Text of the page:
Medieval Monday Week 4
Happy Monday? I used to wince at the greeting that was surely an oxymoron.
But with Medieval Monday, I know there will be new snippets from wonderful books that will immerse me in romance, history, and fantasy. As if that's not awesome enough, the theme this fall is nature. If you enjoy any of these things, be sure to check out the Medieval Romance Lovers page on Facebook. There you will find authors of medieval romance sharing links to their websites – their beautiful, creative websites -- where they share snippets of their work every Monday.
You can also find us on Twitter, #MedMonFall20.
This week, I’ve switched from a drive to a Christmas tree farm to a medieval setting. My hero Lachlann has fallen forward in time, but he is every bit a medieval man with a medieval past.
Lachlann sat at his desk, seeing not his computer but a broad, empty field, the loch sparkling in the distance. His best friend’s lyrical brogue sounded crystal clear in his memory.
‘“The sun hung midway between heaven and earth, the great loch silver beneath it, as Lachlann An Damh plowed his field.’ That sounds good, don’t you think? Must you do that?”
Lachlann stopped in his tracks to glare at Rónán, who sat on a rock, sketching and watching him work.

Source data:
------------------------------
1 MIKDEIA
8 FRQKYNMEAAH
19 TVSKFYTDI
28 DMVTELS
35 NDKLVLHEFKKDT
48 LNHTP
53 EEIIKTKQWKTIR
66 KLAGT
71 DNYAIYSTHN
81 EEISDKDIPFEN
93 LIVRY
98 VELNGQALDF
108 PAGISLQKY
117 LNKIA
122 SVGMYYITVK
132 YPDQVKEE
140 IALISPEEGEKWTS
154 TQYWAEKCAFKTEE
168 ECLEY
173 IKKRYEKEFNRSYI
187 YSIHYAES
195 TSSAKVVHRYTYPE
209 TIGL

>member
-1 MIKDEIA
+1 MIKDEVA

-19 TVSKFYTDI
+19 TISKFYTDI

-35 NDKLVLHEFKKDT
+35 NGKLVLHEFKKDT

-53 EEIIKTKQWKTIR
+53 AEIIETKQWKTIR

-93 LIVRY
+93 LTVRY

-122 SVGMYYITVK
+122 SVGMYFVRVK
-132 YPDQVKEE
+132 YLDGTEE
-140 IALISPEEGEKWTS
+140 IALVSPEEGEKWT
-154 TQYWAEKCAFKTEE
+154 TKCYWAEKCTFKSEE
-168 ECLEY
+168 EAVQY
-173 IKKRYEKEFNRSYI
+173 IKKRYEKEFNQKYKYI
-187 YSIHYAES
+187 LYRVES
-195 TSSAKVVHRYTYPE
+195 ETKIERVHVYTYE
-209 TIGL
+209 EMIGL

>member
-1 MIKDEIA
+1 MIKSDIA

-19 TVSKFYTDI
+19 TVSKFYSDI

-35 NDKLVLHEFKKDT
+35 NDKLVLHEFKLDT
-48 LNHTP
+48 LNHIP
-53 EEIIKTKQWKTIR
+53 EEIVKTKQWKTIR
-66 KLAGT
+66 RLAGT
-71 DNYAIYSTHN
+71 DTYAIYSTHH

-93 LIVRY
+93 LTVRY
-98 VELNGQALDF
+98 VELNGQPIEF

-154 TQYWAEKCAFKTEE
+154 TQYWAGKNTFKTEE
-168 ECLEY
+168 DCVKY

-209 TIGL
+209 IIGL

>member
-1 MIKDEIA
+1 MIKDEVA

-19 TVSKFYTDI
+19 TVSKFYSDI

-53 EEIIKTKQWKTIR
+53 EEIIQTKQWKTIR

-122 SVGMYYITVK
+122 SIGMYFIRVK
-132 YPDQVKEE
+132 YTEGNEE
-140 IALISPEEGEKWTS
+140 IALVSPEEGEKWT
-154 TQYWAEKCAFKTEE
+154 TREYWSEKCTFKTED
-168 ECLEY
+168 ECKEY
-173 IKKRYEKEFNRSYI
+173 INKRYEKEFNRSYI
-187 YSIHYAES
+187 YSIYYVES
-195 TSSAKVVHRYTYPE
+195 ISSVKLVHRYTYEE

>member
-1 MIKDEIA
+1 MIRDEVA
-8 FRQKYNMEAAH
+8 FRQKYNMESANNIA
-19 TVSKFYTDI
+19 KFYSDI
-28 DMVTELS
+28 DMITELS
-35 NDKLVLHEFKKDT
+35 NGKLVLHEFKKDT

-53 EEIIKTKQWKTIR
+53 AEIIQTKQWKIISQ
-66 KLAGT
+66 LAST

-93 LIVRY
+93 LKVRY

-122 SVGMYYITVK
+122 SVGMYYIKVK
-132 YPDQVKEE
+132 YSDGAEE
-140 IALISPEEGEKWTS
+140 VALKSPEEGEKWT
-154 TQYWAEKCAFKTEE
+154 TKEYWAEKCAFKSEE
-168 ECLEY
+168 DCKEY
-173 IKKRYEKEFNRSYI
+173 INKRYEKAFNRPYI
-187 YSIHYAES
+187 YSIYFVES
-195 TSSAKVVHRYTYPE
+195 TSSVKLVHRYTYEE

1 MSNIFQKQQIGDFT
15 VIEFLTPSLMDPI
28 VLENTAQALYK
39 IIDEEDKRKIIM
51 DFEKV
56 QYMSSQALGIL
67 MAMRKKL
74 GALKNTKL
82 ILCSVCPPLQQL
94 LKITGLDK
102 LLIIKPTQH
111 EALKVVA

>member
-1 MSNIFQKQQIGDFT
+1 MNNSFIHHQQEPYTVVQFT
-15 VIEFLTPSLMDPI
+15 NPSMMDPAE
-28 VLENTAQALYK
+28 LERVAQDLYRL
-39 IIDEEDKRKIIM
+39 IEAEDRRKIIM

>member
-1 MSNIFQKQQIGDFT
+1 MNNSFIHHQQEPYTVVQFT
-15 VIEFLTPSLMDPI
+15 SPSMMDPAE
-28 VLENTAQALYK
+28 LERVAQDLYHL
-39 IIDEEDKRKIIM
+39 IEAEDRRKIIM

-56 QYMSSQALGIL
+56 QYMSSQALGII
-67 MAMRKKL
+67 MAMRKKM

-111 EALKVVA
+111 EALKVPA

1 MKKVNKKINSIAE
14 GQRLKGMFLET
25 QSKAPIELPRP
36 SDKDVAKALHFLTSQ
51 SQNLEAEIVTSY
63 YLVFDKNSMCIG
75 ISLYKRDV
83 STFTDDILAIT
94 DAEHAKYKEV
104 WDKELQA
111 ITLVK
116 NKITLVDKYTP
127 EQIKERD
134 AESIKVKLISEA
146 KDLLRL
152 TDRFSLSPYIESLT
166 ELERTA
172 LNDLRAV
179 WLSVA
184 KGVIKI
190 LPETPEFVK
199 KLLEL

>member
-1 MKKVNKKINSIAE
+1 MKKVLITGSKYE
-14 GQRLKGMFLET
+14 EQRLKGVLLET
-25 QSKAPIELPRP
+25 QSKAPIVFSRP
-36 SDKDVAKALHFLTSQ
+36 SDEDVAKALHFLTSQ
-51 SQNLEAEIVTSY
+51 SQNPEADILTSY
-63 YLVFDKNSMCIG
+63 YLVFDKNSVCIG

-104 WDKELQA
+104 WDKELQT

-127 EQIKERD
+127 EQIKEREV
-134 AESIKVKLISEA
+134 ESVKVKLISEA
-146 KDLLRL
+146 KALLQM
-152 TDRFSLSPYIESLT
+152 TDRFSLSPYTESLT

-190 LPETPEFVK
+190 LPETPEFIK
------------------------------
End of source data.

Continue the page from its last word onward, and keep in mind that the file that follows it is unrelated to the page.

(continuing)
“Must I do what?”
“It would be much more picturesque, and my drawing would look a lot better, if you would guide your oxen like any normal tuathanach. But no, you can’t be like other farmers. You have to pull the plow yourself, like one of your beasts.”
“At the moment, I have more land than beasts,” grunted Lachlann, straining as he pulled the heavy, wooden plow over a deep rut. “One day, I’ll have more oxen."
Available at Amazon.
Intriguing! Love the setting and his response. :-)
Thanks for stopping by, Cathy!
Oh! I love this scene, Anastasia!
Thank you, Mary!
Wonderful snippet, Anastasia! Happy Medieval Monday!
Thanks so much, Judith. :)
Love the setting and the conflict between them.
Kelley, thank you.
Great scene, Anastasia!
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A Little of This, a Little of That
Keep me away from the wisdom that does not cry, the philosophy that does not laugh, and the greatness which does not bow before children. – Gibran Khalil Gibran
From me to you with a smile.
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